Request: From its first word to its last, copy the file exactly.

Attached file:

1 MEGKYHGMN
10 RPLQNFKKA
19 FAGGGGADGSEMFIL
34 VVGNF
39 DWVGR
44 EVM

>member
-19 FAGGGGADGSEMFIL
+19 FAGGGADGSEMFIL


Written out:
1 MEGKYHGMN
10 RPLQNFKKA
19 FAGGGGADGSEMFIL
34 VVGNF
39 DWVGR
44 EVM

>member
-19 FAGGGGADGSEMFIL
+19 FAGGGADGSEMFIL